Senate Judiciary Committee Hearing To Examine Closing Guantanamo
Close Guantanamo says that, “The prison at Guantánamo Bay is an abominable experiment in indefinite detention, which poisons America’s claim to be a nation that believes in justice, and the detention of 86 prisoners cleared for release, who are held because it is politically inconvenient to release them, is a disgrace.”
The American Civil Liberties Union writes, “Fashioned as an “island outside the law” where terrorism suspects could be detained without process and interrogated without restraint, Guantánamo has been a catastrophic failure on every front. It is long past time for this shameful episode in American history to be brought to a close.”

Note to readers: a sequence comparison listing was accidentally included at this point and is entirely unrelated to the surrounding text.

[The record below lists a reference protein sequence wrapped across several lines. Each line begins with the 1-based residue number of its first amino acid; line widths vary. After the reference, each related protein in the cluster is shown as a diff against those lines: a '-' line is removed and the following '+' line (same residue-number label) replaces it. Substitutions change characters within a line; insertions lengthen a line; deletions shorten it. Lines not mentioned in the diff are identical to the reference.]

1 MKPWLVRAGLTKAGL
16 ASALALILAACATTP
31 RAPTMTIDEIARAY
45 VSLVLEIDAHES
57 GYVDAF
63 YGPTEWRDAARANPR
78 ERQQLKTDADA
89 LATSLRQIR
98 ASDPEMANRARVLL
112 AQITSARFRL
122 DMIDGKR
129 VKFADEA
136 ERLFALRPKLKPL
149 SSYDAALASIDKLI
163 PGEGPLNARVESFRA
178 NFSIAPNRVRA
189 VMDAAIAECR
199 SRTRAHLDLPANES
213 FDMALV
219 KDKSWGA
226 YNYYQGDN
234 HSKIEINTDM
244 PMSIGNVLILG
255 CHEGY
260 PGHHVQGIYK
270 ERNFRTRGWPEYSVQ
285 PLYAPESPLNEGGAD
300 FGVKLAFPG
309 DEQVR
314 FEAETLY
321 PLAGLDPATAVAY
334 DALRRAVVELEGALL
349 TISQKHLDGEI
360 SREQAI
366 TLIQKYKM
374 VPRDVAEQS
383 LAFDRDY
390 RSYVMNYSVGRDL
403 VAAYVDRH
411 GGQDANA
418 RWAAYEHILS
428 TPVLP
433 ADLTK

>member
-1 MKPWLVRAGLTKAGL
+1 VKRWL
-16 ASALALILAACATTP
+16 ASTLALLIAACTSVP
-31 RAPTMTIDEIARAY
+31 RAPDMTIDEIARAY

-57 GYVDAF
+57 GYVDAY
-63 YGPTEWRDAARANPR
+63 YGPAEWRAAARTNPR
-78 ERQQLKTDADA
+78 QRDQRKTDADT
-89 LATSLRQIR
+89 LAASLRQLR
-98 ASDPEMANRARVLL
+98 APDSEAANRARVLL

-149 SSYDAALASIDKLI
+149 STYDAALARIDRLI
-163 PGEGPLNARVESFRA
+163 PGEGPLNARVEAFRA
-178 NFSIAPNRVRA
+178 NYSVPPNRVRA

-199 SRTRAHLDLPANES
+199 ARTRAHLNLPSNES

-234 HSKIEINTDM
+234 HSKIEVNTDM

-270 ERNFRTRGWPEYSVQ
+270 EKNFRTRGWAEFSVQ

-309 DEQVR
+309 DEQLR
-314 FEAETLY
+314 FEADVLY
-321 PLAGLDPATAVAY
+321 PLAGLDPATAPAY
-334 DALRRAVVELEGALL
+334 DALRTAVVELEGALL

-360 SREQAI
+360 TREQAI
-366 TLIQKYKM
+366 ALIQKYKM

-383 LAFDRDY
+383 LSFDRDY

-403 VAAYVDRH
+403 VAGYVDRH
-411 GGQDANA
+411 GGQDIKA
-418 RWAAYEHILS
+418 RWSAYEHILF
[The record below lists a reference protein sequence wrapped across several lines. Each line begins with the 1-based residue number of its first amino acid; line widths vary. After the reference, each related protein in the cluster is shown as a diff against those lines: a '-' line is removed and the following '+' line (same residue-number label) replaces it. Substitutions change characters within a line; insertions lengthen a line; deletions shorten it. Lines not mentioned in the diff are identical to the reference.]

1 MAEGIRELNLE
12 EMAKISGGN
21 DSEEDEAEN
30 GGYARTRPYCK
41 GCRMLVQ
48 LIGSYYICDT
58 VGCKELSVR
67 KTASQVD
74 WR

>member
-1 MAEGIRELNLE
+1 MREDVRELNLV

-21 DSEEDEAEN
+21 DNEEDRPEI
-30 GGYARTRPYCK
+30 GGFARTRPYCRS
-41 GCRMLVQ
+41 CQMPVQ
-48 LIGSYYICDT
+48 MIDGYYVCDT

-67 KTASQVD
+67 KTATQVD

This afternoon, the Senate Judiciary Committee will hold a hearing to examine issues related to the unconstitutional US prison at Guantanamo Bay on the island of Cuba. Will this hearing bring the government any closer to closure of Guantanamo than any of the many other Senate hearings on the subject held over the last decade?
It’s doubtful. The facts and policy implications have been clear for quite some time. What has been missing: Backbone.
There’s nothing about the current group of U.S. senators to lead anyone to believe that the political courage required to finally close Guantanamo will be mustered any time soon.